Arcs Inside a Square
Date: 07/25/99 at 20:29:57 From: Susan Subject: Geometry and problem solving I can't draw this problem, so I'll explain it to you. Draw a square ABCD. Two arcs are drawn between points A and C (inside the square). Two arcs are drawn between points B and D (inside the square). If each side of the square is 5, what is area of the square-like figure (it is not a square) that is created by the intersection of the arcs in the square?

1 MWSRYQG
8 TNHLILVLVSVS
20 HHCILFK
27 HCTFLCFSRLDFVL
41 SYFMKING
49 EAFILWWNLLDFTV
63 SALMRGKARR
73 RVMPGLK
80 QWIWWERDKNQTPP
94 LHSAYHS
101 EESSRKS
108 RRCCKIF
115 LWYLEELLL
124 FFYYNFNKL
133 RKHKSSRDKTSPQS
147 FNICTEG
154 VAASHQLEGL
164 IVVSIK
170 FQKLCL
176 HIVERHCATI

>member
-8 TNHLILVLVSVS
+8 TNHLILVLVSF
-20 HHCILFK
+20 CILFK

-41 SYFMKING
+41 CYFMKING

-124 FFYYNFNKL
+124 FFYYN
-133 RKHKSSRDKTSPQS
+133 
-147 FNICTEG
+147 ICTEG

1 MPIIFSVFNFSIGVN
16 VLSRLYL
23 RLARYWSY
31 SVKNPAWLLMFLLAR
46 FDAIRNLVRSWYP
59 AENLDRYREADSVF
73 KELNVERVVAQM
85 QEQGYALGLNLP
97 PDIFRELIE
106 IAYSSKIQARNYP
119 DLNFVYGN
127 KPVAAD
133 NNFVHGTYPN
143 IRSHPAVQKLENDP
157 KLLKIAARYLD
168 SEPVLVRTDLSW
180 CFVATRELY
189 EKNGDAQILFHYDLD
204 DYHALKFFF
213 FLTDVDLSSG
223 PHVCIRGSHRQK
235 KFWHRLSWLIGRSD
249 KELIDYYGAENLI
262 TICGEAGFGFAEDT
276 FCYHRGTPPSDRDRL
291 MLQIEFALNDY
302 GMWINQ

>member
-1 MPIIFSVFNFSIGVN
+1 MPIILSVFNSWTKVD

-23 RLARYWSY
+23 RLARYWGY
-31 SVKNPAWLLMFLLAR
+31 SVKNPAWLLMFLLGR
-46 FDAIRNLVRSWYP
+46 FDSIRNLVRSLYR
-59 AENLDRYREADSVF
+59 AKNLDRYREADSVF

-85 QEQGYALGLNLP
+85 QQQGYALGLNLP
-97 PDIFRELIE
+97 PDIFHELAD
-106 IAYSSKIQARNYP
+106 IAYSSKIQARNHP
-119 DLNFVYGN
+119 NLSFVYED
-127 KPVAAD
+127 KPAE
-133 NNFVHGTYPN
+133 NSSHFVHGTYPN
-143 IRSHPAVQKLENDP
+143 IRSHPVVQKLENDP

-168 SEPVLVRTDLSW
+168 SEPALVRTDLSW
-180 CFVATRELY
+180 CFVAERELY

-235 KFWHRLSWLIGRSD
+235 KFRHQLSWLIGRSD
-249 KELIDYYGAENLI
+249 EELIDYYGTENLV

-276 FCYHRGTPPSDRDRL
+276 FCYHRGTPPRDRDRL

Date: 07/26/99 at 14:58:19 From: Doctor Rick Subject: Re: Geometry and problem solving Hi, Susan. I think I have the correct figure. You didn't say where the center of each arc is, but I'm guessing that the 2 arcs from A to C have centers at B and D, and the 2 arcs from B to D have centers at A and C. Is this correct? Label the intersections of the arcs E, F, G, and H, so that the 4 arcs are AEFC, BFGD, CGHA, and DHEB. Put point J at the center of the square. Divide the region EFGH into 4 equal parts by drawing lines EG and FH. All you need to find now is the area of one of the 4 parts, such as EJF. Draw lines DE, DF, and DJ. You can find the area of EJF by subtracting the areas of 2 congruent triangles from the area of a sector of a circle. To do this, you will need to find the angle EDF and the length JF. See what you can do. There may be other ways to do it, but this will work. Have fun! - Doctor Rick, The Math Forum http://mathforum.org/dr.math/
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